Hendrik Mu-43 Top Veteran Subscribing Member

    825
    Feb 27, 2015
    Wayland MA
    Post 4 – My wife and I take a walk (in which the Pen-F tries to make it up to the 12-40)

    Before arriving in Spain, we had agreed it would be foolish to pass up a chance to go walking in the area around the town so we asked for guidance. This provoked some discussion and finally a route up the gorge was suggested.

    Cragginess worthy of Washington Irving or a 19th c. Romantic painting
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    We decided not to walk down to the river (which I recall having done in 2002 with two teens and two pre-teens and even then found quite strenuous), but walk on a generally level path along the east side of the gorge.

    You can't hear it but there is a very noisy brook running under the bridge
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    The garden plots eventually petered out.

    A lot of gates looked suspiciously like discarded bedsprings
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    Crags overhead
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    Poppies on the bank overhead
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    More flora

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    We walked until it seemed that we had expended half the exertion we had in us and then we walked back. We probably didn’t get much more than a mile from the town.

    Back neighborhood of Capileira barely visible, just right of center
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    Pooh had it right – time for a little something
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    Very, very yummy!
     
    Last edited: Dec 14, 2018
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  5. The Kathmandu Cat

    The Kathmandu Cat Mu-43 Regular

    86
    Dec 10, 2017
    Kathmandu, Nepal.
    Nice photos! I have the Pen-F with the Panny 20mm ii. Its a slow lens to focus but the images I think look sharper than the 17mm in many side by side comparisons. If the 20 was as fast as the 17 in its current pancake form it’d be perfect! Nice photos, some are a bit overexposed I’d say. Looking forward to more!
     
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  6. Hendrik

    Hendrik Mu-43 Top Veteran Subscribing Member

    825
    Feb 27, 2015
    Wayland MA
    Thanks for your thoughts. Interestingly, you’re not the only one who thinks this way about the P20. See here. I’ve also been burned more than once by the lens’ tendency for high iso banding on Oly bodies. The P20 is just not the lens for me. The O17 has a few bad habits I still need to master, but analyzing my usage of the focal lengths available using the 12-40 was truly an eye opener for me.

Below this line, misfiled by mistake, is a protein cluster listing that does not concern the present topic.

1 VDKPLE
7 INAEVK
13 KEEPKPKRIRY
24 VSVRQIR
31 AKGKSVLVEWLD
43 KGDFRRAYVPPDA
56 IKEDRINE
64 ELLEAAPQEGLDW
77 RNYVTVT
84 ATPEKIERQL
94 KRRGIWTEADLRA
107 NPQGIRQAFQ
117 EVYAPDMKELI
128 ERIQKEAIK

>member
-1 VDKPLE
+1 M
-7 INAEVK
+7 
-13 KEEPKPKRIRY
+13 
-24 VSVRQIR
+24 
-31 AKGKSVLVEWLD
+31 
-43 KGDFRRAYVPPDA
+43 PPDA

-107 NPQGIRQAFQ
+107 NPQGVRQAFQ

Feel free to download any image and examine the histogram. None of these are straight out of camera. I suspect that either our tastes or our monitors differ. Cheers!
     
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  7. Hendrik

    Hendrik Mu-43 Top Veteran Subscribing Member

    825
    Feb 27, 2015
    Wayland MA
    Post 5 – We walk to Bubión (in which the E-M5 II and 40-150 Pro get to strut their stuff)


    The next day we walked with a friend down a footpath (sendero) to the outskirts of the next lower village, Bubión.


    A grotto along the sendero, very 19th c.
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    Water
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    Another grotto, beside a waterfall
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    Foxglove
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    Flock graze
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    Close to Bubión
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    Pano
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    "... an inordinate fondness for beetles..."
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    Gathering
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    It was nearly July 4, after all
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    Echos
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  8. Hendrik

    Hendrik Mu-43 Top Veteran Subscribing Member

    825
    Feb 27, 2015
    Wayland MA
    Post 6 – the Alhambra

    And now for something completely different!

    Visiting the Alhambra had been one of the highlights of our previous trip. Yes, the rules for visiting it are constraining. Yes, it is a touristic madhouse.